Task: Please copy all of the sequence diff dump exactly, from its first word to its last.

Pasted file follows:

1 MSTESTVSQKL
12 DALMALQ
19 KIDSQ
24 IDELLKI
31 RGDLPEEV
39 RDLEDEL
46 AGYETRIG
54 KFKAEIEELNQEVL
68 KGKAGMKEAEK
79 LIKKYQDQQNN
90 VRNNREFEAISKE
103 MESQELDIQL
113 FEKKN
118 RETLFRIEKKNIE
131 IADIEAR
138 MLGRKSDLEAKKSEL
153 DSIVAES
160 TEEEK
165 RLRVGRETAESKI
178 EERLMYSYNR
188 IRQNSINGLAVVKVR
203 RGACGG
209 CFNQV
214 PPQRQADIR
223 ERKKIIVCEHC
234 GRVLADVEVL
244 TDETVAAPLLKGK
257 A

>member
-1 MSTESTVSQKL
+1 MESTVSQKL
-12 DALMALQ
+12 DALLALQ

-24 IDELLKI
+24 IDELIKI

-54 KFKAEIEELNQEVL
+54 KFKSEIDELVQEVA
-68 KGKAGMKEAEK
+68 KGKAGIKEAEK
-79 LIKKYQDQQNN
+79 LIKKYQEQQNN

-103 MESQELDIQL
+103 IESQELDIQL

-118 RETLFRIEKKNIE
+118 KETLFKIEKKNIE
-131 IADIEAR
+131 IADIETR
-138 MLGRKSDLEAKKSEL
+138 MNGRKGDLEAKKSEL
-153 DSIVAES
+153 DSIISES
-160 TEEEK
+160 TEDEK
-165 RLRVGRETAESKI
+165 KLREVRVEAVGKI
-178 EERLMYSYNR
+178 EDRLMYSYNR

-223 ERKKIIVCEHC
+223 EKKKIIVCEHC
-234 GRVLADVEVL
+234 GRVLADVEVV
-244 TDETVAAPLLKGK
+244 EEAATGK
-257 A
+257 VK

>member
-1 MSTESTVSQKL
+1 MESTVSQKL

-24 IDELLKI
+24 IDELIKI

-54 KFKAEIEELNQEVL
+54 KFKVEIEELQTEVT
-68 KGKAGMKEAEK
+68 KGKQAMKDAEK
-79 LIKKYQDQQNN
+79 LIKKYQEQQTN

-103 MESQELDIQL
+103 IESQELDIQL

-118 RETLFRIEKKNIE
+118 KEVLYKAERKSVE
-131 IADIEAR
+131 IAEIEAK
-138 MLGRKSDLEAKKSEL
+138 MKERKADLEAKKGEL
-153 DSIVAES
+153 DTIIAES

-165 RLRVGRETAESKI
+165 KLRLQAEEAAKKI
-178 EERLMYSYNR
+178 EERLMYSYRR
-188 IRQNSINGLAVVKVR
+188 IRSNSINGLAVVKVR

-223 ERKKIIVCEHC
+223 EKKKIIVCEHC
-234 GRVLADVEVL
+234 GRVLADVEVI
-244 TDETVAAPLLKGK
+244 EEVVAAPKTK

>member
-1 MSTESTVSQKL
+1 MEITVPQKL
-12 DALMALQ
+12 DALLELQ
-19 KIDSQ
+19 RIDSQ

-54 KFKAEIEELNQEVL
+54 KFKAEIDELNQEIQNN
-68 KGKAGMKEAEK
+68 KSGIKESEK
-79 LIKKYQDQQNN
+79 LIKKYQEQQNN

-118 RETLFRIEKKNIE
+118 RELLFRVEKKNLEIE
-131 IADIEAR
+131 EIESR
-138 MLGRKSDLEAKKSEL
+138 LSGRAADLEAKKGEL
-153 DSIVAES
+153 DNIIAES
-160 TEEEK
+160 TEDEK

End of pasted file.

1 MSTESTVSQKL
12 DALMALQ
19 KIDSQ
24 IDELLKI
31 RGDLPEEV
39 RDLEDEL
46 AGYETRIG
54 KFKAEIEELNQEVL
68 KGKAGMKEAEK
79 LIKKYQDQQNN
90 VRNNREFEAISKE
103 MESQELDIQL
113 FEKKN
118 RETLFRIEKKNIE
131 IADIEAR
138 MLGRKSDLEAKKSEL
153 DSIVAES
160 TEEEK
165 RLRVGRETAESKI
178 EERLMYSYNR
188 IRQNSINGLAVVKVR
203 RGACGG
209 CFNQV
214 PPQRQADIR
223 ERKKIIVCEHC
234 GRVLADVEVL
244 TDETVAAPLLKGK
257 A

>member
-1 MSTESTVSQKL
+1 MESTVSQKL
-12 DALMALQ
+12 DALLALQ

-24 IDELLKI
+24 IDELIKI

-54 KFKAEIEELNQEVL
+54 KFKSEIDELVQEVA
-68 KGKAGMKEAEK
+68 KGKAGIKEAEK
-79 LIKKYQDQQNN
+79 LIKKYQEQQNN

-103 MESQELDIQL
+103 IESQELDIQL

-118 RETLFRIEKKNIE
+118 KETLFKIEKKNIE
-131 IADIEAR
+131 IADIETR
-138 MLGRKSDLEAKKSEL
+138 MNGRKGDLEAKKSEL
-153 DSIVAES
+153 DSIISES
-160 TEEEK
+160 TEDEK
-165 RLRVGRETAESKI
+165 KLREVRVEAVGKI
-178 EERLMYSYNR
+178 EDRLMYSYNR

-223 ERKKIIVCEHC
+223 EKKKIIVCEHC
-234 GRVLADVEVL
+234 GRVLADVEVV
-244 TDETVAAPLLKGK
+244 EEAATGK
-257 A
+257 VK

>member
-1 MSTESTVSQKL
+1 MESTVSQKL

-24 IDELLKI
+24 IDELIKI

-54 KFKAEIEELNQEVL
+54 KFKVEIEELQTEVT
-68 KGKAGMKEAEK
+68 KGKQAMKDAEK
-79 LIKKYQDQQNN
+79 LIKKYQEQQTN

-103 MESQELDIQL
+103 IESQELDIQL

-118 RETLFRIEKKNIE
+118 KEVLYKAERKSVE
-131 IADIEAR
+131 IAEIEAK
-138 MLGRKSDLEAKKSEL
+138 MKERKADLEAKKGEL
-153 DSIVAES
+153 DTIIAES

-165 RLRVGRETAESKI
+165 KLRLQAEEAAKKI
-178 EERLMYSYNR
+178 EERLMYSYRR
-188 IRQNSINGLAVVKVR
+188 IRSNSINGLAVVKVR

-223 ERKKIIVCEHC
+223 EKKKIIVCEHC
-234 GRVLADVEVL
+234 GRVLADVEVI
-244 TDETVAAPLLKGK
+244 EEVVAAPKTK

>member
-1 MSTESTVSQKL
+1 MEITVPQKL
-12 DALMALQ
+12 DALLELQ
-19 KIDSQ
+19 RIDSQ

-54 KFKAEIEELNQEVL
+54 KFKAEIDELNQEIQNN
-68 KGKAGMKEAEK
+68 KSGIKESEK
-79 LIKKYQDQQNN
+79 LIKKYQEQQNN

-118 RETLFRIEKKNIE
+118 RELLFRVEKKNLEIE
-131 IADIEAR
+131 EIESR
-138 MLGRKSDLEAKKSEL
+138 LSGRAADLEAKKGEL
-153 DSIVAES
+153 DNIIAES
-160 TEEEK
+160 TEDEK